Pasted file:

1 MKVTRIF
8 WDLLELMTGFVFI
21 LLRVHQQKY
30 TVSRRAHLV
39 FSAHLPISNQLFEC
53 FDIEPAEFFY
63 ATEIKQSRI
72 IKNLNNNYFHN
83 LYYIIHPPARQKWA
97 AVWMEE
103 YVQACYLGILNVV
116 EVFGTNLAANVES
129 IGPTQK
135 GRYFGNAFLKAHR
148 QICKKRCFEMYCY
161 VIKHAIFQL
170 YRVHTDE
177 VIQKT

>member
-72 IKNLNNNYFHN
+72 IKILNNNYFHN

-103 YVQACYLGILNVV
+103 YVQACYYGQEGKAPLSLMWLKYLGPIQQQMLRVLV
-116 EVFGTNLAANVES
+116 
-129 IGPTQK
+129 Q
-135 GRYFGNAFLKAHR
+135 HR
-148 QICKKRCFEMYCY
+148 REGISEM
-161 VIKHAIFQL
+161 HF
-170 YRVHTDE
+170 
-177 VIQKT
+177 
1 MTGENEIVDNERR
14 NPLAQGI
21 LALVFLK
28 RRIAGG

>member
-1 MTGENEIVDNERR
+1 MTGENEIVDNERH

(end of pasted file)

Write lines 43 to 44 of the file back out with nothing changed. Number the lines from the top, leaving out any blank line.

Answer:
-1 MTGENEIVDNERR
+1 MTGENEIVDNERH